Discuss any side effects of the medicines with your transplant team, because the dose of a given medicine or the medicine itself can be changed. Report all new medicines to your transplant coordinator.
Some transplant medicines can increase your chances of developing infections. You may be asked to watch for signs of infection, including fever, sore throat, cold sores and flu-like symptoms.
Signs of possible chest or lung infections could include shortness of breath, cough and a change in the color of sputum (spit).
The incision must be checked for redness, swelling or drainage. It's especially important to look for signs of infection, because transplant medicines can often mask these signs.
Discuss with your doctor measures you should take to reduce your chances of developing infections. For example, your doctor may recommend that you avoid contact with animals or crowds of people in the first few months after your transplant.
Regular dental care also is important. Your doctor may prescribe you antibiotics before any dental work to prevent infections.
Many successful pregnancies have occurred after heart transplant surgeries; however, special care is important. If you've had a heart transplant, talk with your doctor before planning a pregnancy.
What Are the Risks of a Heart Transplant?
Although heart transplant surgery is a life-saving measure, it has many risks. Careful monitoring, treatment and regular medical care can prevent or help manage some of these risks.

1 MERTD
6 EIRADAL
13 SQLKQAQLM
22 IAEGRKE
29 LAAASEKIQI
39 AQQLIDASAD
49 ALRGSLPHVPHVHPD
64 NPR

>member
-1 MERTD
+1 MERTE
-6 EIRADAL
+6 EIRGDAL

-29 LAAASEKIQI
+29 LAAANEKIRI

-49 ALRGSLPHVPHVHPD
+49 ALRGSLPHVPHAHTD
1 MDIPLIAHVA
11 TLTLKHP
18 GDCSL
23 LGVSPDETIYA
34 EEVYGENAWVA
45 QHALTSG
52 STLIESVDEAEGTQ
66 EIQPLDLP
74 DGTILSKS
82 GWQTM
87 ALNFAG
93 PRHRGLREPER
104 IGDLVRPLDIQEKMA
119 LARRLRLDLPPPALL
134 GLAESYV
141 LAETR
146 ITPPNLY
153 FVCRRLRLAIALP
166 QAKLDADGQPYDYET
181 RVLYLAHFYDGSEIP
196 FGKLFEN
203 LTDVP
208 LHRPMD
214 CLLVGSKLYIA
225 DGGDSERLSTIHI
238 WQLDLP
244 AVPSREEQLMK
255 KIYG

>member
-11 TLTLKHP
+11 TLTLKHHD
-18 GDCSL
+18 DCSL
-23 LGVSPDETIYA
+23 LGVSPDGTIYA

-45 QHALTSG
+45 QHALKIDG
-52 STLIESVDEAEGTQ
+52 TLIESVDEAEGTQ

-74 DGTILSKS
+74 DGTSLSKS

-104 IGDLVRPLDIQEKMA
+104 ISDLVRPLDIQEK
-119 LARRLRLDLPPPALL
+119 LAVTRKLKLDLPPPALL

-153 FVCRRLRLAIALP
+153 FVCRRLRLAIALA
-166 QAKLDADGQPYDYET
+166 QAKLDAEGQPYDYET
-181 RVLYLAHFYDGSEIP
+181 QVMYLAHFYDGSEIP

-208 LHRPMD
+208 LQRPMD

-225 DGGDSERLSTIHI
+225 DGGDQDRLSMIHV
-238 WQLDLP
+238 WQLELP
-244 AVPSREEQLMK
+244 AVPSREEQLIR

Risks of heart transplant include:
- Failure of the donor heart
- Complications from medicines
- Problems that arise from not following lifelong health care plans
Failure of the Donor Heart
Over time the new heart may fail due to the same reasons that caused the original heart to fail. Failure of the donor heart also can occur if the body rejects the donor heart or if blood vessel disease develops in the new heart and causes it to fail. This blood vessel disease is called cardiac allograft vasculopathy (CAV).
Patients who receive a heart transplant that fails can be considered for another transplant (called a re-transplant).
Primary Graft Dysfunction
The most frequent cause of death in the first 30 days after transplant is when the new donor heart fails and isn't able to function. This is called primary graft dysfunction. Factors, such as shock or trauma to the donor heart or narrowed blood vessels in the recipient's lungs, can cause primary graft dysfunction. Medicines (for example, inhaled nitric oxide and intravenous nitrates) may be used to treat this condition.
Rejection of the Donor Heart
Rejection is one of the leading causes of death in the first year after transplant. The recipient's immune system sees the new heart as a "foreign body" and attempts to destroy or reject it. During the first year, 25 percent of patients have signs of a possible rejection at least once. Half of all possible rejections happen in the first six weeks after surgery, and most happen within six months of surgery.